In 2025, BMW will start producing its first electric cars based on the Neue Klasse platform, the new 3 Series (i3) and X3 (iX3), in Debrecen (Hungary). This architecture, developed specifically for models of this type, will feature short overhangs, a long wheelbase, a flat floor, and an 800-volt electrical system.
In addition, the Neue Klasse platform will also launch a new generation of cylindrical battery cells, a format that the Bavarian firm had not opted for until now. Everything indicates that those in charge of producing them will be the Chinese suppliers CATL and EVE Energy, which are currently building two battery plants in the area.
According to BMW, the new format will be optimally adapted to the new platform. “With the newly developed sixth generation of our lithium-ion cells, a huge technological leap is imminent: energy density increases by more than 20%, charging speed increases by up to 30%, and range improves by up to 30%. %. We are also reducing carbon dioxide emissions in cell production by up to 60%,” explains Frank Weber, Member of the BMW Board of Directors for Development.
A BMW i4 currently certifies a 590 km WLTP range and it takes approximately 31 minutes to recover 70% of its charge (10-80%). With the new cells, its range would reach a maximum of 767 km WLTP, while the charging time would be reduced to just 22 minutes, a figure similar to that announced by models such as the Porsche Taycan (5-80% in 22.5 minutes ).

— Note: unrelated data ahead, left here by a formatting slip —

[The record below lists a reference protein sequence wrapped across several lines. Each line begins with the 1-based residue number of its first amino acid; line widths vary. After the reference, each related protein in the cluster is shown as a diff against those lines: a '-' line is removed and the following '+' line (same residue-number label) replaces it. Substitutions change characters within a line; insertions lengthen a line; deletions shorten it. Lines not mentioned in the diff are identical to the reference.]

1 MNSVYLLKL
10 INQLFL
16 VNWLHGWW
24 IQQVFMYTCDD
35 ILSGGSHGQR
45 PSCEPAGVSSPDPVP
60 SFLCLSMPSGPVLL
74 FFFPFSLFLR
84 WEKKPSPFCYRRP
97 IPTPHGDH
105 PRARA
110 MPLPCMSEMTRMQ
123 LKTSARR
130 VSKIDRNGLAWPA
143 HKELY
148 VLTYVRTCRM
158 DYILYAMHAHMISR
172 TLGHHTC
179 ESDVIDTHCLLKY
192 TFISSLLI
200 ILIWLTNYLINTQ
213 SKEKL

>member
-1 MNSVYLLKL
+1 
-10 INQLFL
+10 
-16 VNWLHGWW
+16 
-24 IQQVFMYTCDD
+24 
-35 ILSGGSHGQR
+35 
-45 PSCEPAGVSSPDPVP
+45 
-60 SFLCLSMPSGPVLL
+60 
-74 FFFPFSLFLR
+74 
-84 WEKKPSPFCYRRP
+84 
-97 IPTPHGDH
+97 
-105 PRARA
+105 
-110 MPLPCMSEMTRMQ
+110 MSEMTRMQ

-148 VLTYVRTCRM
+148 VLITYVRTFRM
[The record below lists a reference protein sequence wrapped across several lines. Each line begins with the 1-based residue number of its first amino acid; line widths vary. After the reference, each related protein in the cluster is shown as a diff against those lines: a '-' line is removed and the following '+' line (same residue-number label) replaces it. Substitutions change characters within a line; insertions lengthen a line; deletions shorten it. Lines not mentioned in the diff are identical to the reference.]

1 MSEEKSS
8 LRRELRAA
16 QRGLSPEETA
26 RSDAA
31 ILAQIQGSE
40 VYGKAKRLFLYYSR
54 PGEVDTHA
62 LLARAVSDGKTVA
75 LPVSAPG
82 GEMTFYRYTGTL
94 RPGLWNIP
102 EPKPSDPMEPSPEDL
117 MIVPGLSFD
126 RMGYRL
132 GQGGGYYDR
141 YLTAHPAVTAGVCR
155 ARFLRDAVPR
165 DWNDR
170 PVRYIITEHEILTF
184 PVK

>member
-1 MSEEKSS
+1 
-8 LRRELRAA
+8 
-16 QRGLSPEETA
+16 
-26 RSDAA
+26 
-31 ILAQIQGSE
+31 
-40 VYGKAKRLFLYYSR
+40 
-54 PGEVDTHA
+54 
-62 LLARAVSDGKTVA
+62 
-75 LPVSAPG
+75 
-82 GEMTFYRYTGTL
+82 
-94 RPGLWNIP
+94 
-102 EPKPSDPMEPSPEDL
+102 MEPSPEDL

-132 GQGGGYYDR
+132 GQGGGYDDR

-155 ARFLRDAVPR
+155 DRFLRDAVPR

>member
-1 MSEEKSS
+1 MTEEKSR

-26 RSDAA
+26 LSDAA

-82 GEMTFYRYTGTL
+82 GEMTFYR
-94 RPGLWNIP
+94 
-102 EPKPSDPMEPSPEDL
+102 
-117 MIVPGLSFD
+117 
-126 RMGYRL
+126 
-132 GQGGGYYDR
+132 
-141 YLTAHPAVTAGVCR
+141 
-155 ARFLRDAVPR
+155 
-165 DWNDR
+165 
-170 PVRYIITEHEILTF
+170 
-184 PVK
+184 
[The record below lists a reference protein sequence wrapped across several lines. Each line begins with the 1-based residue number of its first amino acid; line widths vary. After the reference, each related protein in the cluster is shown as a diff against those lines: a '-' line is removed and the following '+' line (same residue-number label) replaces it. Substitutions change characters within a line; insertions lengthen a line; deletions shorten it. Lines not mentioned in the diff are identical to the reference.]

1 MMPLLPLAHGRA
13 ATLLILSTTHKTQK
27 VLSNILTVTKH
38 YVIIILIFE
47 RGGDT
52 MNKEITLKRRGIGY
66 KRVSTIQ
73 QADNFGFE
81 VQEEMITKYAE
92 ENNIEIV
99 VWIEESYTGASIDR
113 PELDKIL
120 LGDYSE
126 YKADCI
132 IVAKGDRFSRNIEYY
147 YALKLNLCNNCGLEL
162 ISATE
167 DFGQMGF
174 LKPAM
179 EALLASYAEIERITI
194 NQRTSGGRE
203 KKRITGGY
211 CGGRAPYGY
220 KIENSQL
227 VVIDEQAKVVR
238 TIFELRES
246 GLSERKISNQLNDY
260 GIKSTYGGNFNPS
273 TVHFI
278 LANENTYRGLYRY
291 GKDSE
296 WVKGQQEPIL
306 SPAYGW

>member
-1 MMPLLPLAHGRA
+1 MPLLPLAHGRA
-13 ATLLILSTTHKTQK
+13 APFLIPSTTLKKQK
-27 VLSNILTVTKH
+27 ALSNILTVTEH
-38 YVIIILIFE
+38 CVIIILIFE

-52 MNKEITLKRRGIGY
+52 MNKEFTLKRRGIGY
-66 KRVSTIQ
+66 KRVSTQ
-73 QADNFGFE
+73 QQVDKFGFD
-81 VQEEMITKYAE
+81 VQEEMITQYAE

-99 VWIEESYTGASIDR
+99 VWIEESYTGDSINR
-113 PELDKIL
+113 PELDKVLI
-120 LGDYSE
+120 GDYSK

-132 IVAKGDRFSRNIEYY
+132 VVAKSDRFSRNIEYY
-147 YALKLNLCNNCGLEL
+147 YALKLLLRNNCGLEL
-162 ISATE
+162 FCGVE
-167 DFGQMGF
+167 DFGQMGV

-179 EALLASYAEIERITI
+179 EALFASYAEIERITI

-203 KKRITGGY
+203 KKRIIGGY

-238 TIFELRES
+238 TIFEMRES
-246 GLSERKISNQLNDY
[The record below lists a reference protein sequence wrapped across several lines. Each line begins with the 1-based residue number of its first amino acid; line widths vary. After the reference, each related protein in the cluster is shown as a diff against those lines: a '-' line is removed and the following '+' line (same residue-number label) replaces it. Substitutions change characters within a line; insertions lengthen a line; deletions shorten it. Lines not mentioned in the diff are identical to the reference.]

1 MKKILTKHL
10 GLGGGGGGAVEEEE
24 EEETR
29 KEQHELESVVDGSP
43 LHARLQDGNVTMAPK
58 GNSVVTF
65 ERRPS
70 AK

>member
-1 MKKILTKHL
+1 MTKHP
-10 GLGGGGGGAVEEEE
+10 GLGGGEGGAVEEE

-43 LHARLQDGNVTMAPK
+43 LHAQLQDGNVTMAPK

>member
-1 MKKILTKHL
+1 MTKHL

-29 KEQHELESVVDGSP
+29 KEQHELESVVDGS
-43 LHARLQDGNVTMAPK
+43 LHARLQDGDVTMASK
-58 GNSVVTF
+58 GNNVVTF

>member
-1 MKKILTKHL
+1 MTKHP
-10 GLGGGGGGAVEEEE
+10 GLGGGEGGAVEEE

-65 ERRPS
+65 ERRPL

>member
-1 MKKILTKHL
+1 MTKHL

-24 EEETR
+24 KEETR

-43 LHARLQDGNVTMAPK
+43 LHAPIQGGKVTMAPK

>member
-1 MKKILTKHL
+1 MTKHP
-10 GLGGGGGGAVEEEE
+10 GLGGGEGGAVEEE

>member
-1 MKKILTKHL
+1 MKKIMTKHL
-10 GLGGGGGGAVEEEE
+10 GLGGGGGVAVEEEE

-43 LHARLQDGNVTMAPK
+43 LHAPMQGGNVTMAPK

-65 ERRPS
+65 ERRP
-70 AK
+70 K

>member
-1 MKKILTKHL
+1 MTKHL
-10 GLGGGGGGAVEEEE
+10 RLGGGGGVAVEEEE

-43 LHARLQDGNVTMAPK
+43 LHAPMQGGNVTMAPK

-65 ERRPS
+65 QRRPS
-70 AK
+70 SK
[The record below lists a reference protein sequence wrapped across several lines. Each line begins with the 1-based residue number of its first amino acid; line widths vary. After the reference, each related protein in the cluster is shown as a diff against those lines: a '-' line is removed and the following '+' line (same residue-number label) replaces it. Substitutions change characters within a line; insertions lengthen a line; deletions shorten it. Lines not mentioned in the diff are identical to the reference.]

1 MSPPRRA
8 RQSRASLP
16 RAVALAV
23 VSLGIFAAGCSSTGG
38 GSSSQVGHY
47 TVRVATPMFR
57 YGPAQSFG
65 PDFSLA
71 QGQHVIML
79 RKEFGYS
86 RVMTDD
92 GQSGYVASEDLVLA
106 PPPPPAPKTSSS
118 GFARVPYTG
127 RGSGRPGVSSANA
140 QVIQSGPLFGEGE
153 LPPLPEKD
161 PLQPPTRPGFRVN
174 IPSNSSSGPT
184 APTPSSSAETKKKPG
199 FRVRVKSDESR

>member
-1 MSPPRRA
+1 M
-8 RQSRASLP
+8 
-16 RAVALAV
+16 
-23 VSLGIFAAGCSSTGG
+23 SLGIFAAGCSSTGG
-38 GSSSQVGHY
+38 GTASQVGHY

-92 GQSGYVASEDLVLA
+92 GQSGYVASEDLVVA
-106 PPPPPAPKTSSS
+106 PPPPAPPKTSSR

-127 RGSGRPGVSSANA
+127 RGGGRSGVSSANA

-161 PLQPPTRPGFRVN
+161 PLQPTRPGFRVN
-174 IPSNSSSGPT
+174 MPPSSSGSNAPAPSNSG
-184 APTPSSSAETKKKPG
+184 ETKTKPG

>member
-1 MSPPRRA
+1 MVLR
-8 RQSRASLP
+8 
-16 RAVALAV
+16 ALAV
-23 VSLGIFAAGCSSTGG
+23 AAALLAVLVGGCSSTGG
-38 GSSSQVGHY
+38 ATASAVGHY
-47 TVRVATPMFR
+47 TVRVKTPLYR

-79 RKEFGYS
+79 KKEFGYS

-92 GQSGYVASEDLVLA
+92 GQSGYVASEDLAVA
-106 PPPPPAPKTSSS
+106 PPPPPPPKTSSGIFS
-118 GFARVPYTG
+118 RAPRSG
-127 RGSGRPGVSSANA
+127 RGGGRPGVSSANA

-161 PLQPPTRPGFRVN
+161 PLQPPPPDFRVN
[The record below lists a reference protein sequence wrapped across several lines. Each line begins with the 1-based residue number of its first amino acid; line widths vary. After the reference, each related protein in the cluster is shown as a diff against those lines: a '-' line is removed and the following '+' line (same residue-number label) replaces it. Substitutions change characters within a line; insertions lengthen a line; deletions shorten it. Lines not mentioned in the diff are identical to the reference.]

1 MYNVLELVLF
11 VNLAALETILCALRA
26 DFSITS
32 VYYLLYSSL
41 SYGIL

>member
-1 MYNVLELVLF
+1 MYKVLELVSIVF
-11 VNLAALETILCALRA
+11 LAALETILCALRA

BMW will bet on the 46xx format
Initially, BMW will bet on a 46xx format: the diameter of the cells will always be 46 millimeters, but there will be two different heights. To improve the use of space, the modules will be dispensed within the structure of the packs. Compared to the batteries used in current BMW electric cars, the new generation could benefit from a cost reduction of up to 50%.
Regarding BMW’s fifth-generation prismatic cells, the sixth-generation cylindrical cells will have a cathode with a higher percentage of nickel, as well as a lower amount of cobalt. The anode for its part will be rich in silicon. In addition, the sixth generation cells will also be compatible with LFP (lithium iron phosphate) cathodes, chemistry that will surely be used in the access versions of its future electrics.
Both the cobalt and the lithium in the batteries used by the German company will come from certified mines. “In this way, the company has full transparency about the extraction methods and can guarantee responsible mining. Both raw materials are sourced from certified mines, either directly from the BMW Group or from the battery cell manufacturer. “